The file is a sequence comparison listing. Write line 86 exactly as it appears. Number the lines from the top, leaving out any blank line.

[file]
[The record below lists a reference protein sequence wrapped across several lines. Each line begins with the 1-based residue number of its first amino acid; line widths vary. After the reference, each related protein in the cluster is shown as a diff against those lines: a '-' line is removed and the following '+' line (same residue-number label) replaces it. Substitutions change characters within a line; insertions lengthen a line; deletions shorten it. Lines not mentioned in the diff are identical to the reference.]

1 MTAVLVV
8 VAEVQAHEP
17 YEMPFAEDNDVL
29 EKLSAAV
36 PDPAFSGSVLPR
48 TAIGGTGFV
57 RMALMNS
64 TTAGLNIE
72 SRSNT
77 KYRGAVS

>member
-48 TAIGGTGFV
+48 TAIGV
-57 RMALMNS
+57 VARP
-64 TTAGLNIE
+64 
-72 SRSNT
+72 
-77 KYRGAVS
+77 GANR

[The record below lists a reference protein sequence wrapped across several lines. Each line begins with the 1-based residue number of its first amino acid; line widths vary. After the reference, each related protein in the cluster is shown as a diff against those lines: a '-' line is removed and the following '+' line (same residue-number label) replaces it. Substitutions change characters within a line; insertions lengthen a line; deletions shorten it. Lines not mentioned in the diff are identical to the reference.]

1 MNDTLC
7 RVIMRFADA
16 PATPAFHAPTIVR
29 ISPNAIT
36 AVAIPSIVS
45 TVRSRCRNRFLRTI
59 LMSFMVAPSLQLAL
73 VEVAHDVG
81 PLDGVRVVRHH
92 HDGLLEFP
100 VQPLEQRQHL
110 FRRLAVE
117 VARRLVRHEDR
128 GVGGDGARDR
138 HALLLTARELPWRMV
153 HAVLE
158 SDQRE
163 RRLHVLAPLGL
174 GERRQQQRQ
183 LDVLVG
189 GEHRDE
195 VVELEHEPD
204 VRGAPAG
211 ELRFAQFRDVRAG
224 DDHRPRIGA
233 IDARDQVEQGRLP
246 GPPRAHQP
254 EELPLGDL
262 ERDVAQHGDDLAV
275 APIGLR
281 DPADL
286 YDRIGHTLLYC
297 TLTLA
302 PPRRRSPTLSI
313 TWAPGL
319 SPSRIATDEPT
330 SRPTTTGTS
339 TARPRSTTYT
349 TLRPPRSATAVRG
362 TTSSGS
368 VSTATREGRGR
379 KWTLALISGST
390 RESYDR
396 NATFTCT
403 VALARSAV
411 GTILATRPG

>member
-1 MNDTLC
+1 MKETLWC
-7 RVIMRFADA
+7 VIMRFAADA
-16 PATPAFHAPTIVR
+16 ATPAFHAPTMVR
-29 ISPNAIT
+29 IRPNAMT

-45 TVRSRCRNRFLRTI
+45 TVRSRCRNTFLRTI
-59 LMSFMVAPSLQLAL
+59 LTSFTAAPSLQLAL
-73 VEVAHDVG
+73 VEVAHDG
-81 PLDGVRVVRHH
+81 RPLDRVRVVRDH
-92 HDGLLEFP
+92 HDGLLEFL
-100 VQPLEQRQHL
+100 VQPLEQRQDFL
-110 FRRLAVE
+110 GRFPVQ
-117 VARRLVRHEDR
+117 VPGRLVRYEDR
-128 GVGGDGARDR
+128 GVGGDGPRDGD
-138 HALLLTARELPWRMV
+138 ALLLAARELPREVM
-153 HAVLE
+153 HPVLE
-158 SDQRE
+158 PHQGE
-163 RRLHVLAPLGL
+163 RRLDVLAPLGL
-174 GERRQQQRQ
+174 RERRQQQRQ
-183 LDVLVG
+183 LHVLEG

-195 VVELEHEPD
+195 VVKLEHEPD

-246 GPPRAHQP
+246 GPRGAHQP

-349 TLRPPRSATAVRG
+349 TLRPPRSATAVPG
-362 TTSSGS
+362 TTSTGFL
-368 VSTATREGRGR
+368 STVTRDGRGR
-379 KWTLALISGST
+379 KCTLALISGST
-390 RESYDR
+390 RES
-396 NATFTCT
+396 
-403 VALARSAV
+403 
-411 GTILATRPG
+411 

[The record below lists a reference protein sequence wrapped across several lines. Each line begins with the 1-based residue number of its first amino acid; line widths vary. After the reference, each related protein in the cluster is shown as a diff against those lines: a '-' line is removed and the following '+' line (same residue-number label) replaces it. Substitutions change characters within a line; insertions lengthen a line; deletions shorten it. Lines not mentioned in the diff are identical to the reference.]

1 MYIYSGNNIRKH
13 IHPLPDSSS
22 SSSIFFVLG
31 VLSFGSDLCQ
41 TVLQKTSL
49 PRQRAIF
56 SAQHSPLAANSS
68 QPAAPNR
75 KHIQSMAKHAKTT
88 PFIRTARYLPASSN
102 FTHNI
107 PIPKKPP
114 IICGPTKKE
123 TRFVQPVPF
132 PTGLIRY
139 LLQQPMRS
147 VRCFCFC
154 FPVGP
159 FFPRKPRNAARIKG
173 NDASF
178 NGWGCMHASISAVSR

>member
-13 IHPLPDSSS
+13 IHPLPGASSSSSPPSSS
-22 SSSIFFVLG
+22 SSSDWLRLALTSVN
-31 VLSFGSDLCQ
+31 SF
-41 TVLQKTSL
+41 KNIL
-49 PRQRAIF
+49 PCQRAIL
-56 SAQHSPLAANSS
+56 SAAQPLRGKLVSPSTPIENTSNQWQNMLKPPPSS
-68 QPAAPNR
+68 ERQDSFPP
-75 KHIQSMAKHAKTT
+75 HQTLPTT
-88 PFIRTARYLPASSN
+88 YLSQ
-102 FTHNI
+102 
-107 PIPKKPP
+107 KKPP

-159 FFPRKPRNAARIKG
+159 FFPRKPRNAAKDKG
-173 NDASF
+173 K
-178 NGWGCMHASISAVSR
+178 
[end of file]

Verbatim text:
+81 RPLDRVRVVRDH